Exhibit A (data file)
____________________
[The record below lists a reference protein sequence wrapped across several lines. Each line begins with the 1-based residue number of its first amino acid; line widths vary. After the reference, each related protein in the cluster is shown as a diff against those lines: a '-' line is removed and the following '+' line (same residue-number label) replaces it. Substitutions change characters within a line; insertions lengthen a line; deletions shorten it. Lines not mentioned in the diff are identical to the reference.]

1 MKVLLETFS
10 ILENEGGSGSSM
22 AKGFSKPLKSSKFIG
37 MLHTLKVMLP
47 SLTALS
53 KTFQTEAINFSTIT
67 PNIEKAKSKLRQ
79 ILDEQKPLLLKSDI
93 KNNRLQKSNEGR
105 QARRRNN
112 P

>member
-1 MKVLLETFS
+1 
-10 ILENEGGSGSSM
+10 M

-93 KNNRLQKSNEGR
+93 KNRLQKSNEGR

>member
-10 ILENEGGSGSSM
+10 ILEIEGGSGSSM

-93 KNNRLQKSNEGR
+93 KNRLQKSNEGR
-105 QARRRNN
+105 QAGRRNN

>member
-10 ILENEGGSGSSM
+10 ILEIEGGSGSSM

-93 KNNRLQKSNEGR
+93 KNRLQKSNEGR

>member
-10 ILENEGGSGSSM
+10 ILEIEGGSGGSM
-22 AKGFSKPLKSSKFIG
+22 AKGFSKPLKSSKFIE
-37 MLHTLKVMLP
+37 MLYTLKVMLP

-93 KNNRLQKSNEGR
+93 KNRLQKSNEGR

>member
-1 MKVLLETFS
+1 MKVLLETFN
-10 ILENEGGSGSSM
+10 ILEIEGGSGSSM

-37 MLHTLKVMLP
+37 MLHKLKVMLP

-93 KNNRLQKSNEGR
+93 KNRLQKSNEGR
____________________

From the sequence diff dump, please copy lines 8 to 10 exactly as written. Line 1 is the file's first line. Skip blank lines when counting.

67 PNIEKAKSKLRQ
79 ILDEQKPLLLKSDI
93 KNNRLQKSNEGR